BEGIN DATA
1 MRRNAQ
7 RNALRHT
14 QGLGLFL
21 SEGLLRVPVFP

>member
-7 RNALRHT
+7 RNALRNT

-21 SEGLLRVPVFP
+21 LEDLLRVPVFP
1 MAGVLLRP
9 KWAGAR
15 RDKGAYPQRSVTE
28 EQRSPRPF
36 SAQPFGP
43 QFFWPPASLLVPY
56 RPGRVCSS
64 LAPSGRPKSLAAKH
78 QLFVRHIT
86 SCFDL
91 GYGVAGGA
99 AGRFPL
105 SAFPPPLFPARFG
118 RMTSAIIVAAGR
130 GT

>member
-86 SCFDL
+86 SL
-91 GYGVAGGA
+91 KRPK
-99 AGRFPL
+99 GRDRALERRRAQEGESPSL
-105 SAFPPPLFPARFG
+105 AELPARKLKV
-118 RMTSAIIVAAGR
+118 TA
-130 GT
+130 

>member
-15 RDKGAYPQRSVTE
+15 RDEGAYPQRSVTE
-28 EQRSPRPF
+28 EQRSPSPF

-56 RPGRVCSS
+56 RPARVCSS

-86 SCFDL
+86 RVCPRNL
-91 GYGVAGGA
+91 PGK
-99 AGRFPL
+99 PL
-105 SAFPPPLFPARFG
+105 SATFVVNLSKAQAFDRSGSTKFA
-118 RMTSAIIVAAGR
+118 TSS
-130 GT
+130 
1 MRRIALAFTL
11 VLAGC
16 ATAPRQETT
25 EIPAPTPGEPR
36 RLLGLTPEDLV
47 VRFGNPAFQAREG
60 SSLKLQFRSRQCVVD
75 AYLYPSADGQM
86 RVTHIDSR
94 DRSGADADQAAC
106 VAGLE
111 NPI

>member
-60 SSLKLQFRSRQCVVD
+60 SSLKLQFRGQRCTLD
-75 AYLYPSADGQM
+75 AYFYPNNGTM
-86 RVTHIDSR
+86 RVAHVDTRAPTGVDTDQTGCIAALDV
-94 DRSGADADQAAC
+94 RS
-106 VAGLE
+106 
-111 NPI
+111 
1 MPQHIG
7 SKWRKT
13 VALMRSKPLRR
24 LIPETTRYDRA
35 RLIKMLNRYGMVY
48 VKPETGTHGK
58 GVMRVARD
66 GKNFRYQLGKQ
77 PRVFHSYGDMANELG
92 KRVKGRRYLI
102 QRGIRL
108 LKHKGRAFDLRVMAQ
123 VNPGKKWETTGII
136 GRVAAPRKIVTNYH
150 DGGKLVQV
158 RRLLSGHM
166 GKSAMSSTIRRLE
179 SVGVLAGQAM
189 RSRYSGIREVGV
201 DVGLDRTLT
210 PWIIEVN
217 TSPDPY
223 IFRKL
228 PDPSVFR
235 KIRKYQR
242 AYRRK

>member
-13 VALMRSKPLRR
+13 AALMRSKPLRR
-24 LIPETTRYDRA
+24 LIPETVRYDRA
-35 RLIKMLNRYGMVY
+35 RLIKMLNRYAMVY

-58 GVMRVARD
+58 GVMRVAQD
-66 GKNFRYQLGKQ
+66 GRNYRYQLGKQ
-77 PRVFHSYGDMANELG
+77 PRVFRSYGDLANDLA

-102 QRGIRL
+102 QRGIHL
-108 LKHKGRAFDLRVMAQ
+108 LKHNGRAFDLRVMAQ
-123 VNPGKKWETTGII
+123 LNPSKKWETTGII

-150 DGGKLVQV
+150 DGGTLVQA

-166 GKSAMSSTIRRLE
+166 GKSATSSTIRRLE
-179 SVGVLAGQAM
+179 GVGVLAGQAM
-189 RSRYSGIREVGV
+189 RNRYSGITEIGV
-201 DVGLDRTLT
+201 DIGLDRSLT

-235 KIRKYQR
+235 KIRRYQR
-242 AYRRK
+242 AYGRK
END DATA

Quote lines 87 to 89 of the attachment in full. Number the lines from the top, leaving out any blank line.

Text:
48 VKPETGTHGK
58 GVMRVARD
66 GKNFRYQLGKQ